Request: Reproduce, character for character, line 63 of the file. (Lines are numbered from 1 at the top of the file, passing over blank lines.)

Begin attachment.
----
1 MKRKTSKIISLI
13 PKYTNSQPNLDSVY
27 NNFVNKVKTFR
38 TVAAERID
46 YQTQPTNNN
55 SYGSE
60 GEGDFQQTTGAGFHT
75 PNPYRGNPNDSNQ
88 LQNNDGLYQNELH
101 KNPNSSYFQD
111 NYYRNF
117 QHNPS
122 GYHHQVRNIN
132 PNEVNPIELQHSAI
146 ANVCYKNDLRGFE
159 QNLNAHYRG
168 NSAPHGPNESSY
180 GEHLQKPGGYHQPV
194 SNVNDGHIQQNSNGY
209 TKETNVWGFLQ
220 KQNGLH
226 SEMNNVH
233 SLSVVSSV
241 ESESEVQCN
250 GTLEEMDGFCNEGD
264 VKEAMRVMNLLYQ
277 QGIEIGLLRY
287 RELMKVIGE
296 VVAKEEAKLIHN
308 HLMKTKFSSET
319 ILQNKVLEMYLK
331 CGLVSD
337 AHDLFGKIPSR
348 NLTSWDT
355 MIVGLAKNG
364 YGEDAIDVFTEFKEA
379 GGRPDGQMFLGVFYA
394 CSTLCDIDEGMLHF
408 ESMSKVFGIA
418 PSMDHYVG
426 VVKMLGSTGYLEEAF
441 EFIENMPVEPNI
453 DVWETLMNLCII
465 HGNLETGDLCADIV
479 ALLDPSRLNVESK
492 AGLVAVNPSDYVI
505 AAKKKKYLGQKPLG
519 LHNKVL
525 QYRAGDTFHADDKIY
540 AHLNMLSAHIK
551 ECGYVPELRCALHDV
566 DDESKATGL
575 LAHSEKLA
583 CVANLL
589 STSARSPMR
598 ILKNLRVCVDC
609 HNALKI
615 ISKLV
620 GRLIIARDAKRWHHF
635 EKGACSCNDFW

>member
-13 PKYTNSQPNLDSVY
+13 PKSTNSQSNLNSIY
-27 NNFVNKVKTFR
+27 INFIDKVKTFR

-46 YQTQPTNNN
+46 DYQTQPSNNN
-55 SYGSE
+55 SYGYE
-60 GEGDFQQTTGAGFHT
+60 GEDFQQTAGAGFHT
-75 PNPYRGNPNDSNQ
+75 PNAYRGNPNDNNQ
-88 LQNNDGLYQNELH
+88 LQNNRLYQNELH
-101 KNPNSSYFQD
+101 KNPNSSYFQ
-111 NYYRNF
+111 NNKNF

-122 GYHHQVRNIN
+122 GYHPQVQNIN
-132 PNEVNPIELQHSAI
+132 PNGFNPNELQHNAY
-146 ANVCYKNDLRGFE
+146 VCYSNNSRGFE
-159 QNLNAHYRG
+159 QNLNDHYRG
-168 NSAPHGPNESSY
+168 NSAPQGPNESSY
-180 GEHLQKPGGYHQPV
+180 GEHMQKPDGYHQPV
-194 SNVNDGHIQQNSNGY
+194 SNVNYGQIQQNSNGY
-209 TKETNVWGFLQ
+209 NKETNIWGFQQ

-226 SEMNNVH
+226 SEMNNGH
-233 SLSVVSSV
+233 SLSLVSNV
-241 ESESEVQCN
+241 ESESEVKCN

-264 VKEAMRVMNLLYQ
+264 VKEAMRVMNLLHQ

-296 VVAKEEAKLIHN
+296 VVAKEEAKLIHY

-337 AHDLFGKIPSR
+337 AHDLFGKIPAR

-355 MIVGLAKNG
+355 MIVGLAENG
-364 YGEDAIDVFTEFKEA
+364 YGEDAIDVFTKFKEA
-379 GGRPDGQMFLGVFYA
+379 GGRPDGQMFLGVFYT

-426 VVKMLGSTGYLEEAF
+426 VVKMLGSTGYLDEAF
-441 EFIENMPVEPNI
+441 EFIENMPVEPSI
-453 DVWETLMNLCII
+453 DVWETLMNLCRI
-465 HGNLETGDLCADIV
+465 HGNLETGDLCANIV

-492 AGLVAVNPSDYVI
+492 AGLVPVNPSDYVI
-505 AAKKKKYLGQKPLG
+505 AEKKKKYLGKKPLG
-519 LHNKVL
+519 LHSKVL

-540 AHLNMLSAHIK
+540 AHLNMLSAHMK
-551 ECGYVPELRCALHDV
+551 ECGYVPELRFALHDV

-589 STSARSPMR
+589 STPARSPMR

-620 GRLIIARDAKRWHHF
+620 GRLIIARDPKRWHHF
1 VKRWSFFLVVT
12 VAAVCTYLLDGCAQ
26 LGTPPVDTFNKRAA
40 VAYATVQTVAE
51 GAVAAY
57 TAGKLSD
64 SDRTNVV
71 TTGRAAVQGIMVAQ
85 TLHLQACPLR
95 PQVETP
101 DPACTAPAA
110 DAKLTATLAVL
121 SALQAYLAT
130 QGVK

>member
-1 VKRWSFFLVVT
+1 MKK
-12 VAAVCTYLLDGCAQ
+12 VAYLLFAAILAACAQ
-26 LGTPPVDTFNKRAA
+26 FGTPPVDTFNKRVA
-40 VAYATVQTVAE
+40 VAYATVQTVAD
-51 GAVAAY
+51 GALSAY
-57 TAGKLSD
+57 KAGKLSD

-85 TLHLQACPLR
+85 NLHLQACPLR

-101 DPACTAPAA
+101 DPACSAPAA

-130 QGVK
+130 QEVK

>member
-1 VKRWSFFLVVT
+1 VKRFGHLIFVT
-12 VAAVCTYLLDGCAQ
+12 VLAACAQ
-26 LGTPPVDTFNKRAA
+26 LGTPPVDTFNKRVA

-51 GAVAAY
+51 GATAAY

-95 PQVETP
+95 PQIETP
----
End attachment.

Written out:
+13 PKSTNSQSNLNSIY